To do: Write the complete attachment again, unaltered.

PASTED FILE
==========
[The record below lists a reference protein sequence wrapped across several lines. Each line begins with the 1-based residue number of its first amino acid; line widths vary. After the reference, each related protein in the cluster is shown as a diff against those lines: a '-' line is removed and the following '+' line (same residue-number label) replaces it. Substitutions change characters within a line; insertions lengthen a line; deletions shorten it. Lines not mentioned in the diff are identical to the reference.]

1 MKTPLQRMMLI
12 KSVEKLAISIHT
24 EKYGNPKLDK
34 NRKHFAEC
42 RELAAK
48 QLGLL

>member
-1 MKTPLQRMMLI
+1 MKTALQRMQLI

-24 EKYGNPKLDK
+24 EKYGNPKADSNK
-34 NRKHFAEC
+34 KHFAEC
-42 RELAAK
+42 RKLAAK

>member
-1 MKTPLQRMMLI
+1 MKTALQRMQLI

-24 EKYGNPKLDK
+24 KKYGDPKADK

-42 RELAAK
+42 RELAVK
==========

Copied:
[The record below lists a reference protein sequence wrapped across several lines. Each line begins with the 1-based residue number of its first amino acid; line widths vary. After the reference, each related protein in the cluster is shown as a diff against those lines: a '-' line is removed and the following '+' line (same residue-number label) replaces it. Substitutions change characters within a line; insertions lengthen a line; deletions shorten it. Lines not mentioned in the diff are identical to the reference.]

1 MKTPLQRMMLI
12 KSVEKLAISIHT
24 EKYGNPKLDK
34 NRKHFAEC
42 RELAAK
48 QLGLL

>member
-1 MKTPLQRMMLI
+1 MKTALQRMQLI

-24 EKYGNPKLDK
+24 EKYGNPKADSNK
-34 NRKHFAEC
+34 KHFAEC
-42 RELAAK
+42 RKLAAK

>member
-1 MKTPLQRMMLI
+1 MKTALQRMQLI

-24 EKYGNPKLDK
+24 KKYGDPKADK

-42 RELAAK
+42 RELAVK